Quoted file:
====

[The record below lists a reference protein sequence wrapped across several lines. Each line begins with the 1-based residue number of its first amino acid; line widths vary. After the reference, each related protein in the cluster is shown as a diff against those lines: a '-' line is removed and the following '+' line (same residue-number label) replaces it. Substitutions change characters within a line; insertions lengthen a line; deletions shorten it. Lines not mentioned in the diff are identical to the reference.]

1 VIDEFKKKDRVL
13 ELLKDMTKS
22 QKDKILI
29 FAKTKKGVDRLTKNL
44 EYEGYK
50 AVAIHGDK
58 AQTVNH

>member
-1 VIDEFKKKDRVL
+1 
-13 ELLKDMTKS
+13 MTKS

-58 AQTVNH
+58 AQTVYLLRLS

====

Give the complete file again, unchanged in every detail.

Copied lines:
[The record below lists a reference protein sequence wrapped across several lines. Each line begins with the 1-based residue number of its first amino acid; line widths vary. After the reference, each related protein in the cluster is shown as a diff against those lines: a '-' line is removed and the following '+' line (same residue-number label) replaces it. Substitutions change characters within a line; insertions lengthen a line; deletions shorten it. Lines not mentioned in the diff are identical to the reference.]

1 VIDEFKKKDRVL
13 ELLKDMTKS
22 QKDKILI
29 FAKTKKGVDRLTKNL
44 EYEGYK
50 AVAIHGDK
58 AQTVNH

>member
-1 VIDEFKKKDRVL
+1 
-13 ELLKDMTKS
+13 MTKS

-58 AQTVNH
+58 AQTVYLLRLS